BRAD: Did you want to talk about dbDelta() right quick?

PIPPIN: Sure. Maybe as a quick intro to anybody who is not super familiar with building custom tables in your plugins, one of the first things you should go look at is the function called dbDelta(), which is a function provided by WordPress core and is a super handy helper function for creating tables, updating tables and, yes, basically it allows you to pass SQL, create syntax, and it will create a table.

But it also has a really nice feature of it as well that, let’s say that you, in version 1 of your plugin, your table is a particular schema. Then, in version 2, you need to change that schema. Usually what you would do is you would write an SQL alter statement to alter a table. Well, dbDelta(), what you can do is you can pass it the same SQL_create() statement, but with your adjustments for your new rows and column types, whatever changes you’ve made. And, dbDelta() will just automatically create the alter table syntax to update your table, which is super handy.

BRAD: Yeah, very cool.

PIPPIN: It’s a super handy function.

BRAD: We use it in our plugins as well, yeah, because you can just have the dbDelta() function sitting your code and just modify that create_table() statement. When you modify it, the next time the plugin version goes out and the dbDelta() is run, it’ll just magically detect that change and update that table.

PIPPIN: Yeah, it’s awesome. We use it. Affiliate WP has table changes just about every major version because, as we’re either adding data, altering data, or something like that, we have a generic upgrade routine that we run. If we had changes to our database, all we do is just pass our create_table() statement to it and we’re done.

BRAD: Yeah. I guess I shouldn’t make it sound too magical. You do have to version your database still, right? You don’t want to be running that on every page load or anything like that.

PIPPIN: Well, yeah. You should only be doing it, whether you’re versioning your database or not, which you should be. You should only be running it during the install process or an upgrade process. Don’t run it on every page load. Oh, please no.

BRAD: Right.

PIPPIN: I don’t actually know how much of an effect it would have, but it’s just: Why would you do that?

BRAD: Yeah. The upgrade process is the part that requires you to reversion your database.

PIPPIN: Right.

BRAD: For example, what we do, we keep a DB version setting in the options table, like DB version for whatever plugin. Then if that version is less than the current version hard coded into the plugin, then run the dbDelta() function or something like that.

PIPPIN: Yep, we do the same, and we keep a version for each of our tables. In Affiliate WP, for example, we have four tables, and so each table is versioned.

BRAD: Wow!

PIPPIN: Along with the main plugin version.

BRAD: Nice. That’s neat.

PIPPIN: I don’t know if that’s good or bad. I think there are upsides to having one version number for the table, for all of the tables, or having a separate one, but we chose to do it as separate.

BRAD: Yeah, I don’t know. I think WordPress just does one. I think it has one version.

PIPPIN: Yeah, I’m pretty sure it does.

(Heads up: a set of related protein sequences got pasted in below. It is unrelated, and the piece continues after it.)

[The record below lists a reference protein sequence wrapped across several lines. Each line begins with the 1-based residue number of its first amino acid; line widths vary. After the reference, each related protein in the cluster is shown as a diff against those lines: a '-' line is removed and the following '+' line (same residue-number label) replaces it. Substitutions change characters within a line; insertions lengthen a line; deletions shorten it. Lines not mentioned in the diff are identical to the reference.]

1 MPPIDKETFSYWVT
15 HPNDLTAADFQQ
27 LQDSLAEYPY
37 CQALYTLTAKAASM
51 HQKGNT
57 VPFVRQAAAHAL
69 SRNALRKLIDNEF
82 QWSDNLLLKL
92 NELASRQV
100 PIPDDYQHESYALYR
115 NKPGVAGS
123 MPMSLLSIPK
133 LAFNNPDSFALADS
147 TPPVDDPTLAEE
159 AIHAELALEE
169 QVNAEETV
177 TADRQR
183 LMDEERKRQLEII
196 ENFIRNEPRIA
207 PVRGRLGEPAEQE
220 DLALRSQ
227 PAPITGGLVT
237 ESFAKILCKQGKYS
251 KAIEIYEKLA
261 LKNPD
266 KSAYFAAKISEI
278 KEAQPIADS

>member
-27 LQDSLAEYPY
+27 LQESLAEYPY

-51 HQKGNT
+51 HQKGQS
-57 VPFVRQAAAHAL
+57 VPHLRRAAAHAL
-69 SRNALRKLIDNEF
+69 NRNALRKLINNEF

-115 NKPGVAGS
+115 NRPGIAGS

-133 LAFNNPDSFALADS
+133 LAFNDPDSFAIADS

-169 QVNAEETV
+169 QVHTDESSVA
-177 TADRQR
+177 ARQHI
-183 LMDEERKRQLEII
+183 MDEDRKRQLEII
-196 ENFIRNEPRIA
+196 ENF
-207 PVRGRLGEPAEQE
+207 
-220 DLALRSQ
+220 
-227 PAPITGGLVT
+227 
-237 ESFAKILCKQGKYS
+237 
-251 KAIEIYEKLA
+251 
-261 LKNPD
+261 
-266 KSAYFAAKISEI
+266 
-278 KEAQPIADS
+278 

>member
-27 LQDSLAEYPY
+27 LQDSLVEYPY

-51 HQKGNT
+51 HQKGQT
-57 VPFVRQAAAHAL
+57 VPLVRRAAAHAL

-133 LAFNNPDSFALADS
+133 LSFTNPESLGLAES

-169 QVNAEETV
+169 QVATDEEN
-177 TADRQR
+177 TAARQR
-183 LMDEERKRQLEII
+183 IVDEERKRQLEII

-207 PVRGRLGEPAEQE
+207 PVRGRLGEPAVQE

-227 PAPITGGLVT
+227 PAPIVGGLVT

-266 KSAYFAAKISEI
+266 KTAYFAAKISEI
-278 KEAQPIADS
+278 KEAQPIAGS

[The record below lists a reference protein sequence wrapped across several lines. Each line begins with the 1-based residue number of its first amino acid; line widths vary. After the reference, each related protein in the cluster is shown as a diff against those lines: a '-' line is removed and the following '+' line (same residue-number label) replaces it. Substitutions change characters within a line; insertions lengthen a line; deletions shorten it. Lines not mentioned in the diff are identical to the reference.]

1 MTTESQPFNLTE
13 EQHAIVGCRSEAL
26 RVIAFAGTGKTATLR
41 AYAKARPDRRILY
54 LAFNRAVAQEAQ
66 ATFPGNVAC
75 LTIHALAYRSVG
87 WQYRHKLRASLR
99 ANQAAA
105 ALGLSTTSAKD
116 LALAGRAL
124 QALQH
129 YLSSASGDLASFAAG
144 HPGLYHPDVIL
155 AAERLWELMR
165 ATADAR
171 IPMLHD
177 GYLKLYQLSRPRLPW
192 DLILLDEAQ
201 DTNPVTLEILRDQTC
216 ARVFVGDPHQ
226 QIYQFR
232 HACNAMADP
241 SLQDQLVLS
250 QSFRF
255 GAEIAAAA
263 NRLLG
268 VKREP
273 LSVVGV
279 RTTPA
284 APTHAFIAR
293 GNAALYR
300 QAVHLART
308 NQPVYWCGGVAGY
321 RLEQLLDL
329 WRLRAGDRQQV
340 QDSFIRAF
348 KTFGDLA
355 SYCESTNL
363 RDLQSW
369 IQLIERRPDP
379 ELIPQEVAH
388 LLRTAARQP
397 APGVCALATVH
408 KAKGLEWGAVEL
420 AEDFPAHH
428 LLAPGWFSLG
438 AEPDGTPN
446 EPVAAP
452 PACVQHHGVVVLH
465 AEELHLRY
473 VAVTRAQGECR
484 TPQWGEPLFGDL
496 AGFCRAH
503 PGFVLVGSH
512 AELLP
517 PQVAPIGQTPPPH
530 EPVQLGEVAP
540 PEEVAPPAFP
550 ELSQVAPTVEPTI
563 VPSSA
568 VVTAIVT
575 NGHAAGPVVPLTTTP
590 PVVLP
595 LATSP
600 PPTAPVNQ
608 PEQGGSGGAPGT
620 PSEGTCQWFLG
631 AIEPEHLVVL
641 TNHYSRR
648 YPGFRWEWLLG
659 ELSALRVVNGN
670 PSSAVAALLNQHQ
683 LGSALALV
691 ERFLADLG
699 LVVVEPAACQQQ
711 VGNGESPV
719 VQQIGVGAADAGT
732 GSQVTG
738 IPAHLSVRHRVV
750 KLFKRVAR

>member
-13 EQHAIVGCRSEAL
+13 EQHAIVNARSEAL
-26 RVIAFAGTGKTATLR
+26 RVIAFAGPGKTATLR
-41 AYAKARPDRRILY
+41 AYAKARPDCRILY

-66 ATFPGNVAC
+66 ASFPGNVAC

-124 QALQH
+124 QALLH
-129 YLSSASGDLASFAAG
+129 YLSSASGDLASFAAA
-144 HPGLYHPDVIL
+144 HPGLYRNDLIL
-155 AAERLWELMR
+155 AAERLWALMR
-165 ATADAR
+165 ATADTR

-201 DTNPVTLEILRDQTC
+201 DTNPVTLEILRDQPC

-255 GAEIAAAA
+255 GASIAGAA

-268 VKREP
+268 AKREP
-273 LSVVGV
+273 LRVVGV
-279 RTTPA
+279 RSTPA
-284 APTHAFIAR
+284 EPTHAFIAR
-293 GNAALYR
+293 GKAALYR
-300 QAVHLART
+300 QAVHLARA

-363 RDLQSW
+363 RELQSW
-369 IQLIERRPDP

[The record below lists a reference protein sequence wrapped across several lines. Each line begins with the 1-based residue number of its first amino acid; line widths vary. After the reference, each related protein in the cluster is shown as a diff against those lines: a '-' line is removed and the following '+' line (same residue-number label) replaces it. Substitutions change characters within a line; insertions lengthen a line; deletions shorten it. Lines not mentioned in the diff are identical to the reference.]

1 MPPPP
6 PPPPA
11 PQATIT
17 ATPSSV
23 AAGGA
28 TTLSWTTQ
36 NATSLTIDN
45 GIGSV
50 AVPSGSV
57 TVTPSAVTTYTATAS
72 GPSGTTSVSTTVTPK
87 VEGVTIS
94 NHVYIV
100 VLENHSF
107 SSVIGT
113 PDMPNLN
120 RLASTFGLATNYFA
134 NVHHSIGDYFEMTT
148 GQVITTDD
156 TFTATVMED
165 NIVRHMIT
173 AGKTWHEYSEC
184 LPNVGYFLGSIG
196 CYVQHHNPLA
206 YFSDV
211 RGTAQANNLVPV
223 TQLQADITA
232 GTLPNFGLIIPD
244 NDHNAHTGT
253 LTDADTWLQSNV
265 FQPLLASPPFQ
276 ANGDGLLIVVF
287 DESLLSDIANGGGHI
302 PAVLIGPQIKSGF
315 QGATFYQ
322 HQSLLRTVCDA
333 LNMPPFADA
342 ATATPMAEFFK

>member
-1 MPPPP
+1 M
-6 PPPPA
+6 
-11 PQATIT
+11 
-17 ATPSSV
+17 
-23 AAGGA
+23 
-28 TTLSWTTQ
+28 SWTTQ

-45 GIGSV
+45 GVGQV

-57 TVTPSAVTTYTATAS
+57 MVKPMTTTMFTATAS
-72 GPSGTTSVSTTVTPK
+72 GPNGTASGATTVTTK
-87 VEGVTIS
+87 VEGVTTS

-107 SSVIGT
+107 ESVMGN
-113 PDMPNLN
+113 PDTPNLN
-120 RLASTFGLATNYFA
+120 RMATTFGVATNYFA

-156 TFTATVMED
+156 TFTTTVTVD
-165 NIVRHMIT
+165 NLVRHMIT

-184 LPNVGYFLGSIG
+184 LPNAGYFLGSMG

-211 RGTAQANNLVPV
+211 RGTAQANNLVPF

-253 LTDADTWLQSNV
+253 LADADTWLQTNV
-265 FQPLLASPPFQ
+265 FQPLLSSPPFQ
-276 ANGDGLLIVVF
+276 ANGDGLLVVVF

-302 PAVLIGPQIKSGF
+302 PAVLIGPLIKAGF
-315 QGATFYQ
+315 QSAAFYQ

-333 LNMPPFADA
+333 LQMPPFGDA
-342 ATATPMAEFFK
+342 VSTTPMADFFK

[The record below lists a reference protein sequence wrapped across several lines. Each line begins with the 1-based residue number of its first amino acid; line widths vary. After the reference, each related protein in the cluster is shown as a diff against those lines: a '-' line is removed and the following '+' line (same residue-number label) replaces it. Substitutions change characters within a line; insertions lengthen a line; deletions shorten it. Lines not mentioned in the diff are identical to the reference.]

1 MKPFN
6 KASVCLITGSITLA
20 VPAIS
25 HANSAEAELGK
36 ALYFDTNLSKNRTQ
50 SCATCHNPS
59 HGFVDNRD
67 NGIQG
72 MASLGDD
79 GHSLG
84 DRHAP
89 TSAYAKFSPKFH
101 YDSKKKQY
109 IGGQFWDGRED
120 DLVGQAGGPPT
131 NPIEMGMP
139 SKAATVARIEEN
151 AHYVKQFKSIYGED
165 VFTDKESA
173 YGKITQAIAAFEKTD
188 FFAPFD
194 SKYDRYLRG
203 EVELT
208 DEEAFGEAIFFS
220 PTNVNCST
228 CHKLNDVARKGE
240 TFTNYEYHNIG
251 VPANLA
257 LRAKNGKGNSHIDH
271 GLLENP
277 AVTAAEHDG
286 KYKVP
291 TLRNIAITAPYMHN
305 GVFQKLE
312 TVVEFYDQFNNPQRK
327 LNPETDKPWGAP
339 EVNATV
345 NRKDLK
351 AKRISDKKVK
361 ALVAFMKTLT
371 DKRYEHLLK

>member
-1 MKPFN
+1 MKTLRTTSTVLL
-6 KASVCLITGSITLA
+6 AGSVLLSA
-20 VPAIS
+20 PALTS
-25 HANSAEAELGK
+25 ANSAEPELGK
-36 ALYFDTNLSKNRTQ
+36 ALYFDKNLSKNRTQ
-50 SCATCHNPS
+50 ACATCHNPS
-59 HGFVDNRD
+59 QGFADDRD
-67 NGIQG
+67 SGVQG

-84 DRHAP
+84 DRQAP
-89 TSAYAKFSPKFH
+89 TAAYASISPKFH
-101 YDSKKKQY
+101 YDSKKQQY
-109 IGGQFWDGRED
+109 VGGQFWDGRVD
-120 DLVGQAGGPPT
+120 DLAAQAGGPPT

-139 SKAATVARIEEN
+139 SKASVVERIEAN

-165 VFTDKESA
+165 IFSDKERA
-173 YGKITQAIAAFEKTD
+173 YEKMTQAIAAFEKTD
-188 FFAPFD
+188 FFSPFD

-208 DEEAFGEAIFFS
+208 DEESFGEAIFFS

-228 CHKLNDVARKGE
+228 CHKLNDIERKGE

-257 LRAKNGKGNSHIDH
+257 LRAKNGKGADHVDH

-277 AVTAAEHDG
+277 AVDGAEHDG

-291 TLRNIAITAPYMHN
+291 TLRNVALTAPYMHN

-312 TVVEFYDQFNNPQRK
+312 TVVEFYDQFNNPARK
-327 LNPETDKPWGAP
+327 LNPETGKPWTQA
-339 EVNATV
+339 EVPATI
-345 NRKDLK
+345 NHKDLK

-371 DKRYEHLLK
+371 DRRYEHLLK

BRAD: But anyways, yeah, I’m sure there are negatives and positives of that. I had a look. You were showing me the EDD database classes. Are those released yet?

PIPPIN: Yes. Yep, those are live.

BRAD: Those are live? Okay.

PIPPIN: I can tell you in a moment. We have a couple of database classes in EDD. In version 2.1, we introduced a customer’s table. Previously, we didn’t really have a true definition of what a customer was in the database. If you were a customer that purchased while you were logged into a WordPress account, you were tied to a user. If you purchased as a guest, your customer account was nothing more than your email address. There was some weird, poor planning done there.

In version 2.1, we introduced an actual customer’s table where every single customer that goes through the system is now stored in this table. It’s been a nice improvement for sure. But, when we did that, we also introduced a generic EDD DB class, which is the same kind of base class that we talked about earlier that’s in your blog post and that I’m going to get into in my blog series, but is just a base class for interacting with our database or with our tables. It provides the helper functions to get a specific row, to get a specific row based on a column/value, to retrieve a specific column, or to get a specific column by a particular value.

Let’s say that you want the customer ID, and you want to find that based upon their email address. You would say get column by ID or get the column ID where the email equals this value.

BRAD: Right.

PIPPIN: We have our insert, delete, and update statements and all those helpers.

BRAD: You just extend that generic DB class with whatever object, database object.

PIPPIN: Correct. Right.

BRAD: You have a customer database class as well that extends that generic one.

PIPPIN: That’s correct.

BRAD: Yeah, and then, inside that, you have functions, special functions that are more specific to that object, I guess, too.

PIPPIN: Yeah, so we have a couple things. One, our generic class lets you set up the columns and default values for each column in the database. Our columns for the customer’s table is a user ID, an email, a name, payment IDs, value, purchase count, notes, and date created. We can set up those default values so that when we create a new customer, we know what the defaults are going to be in there.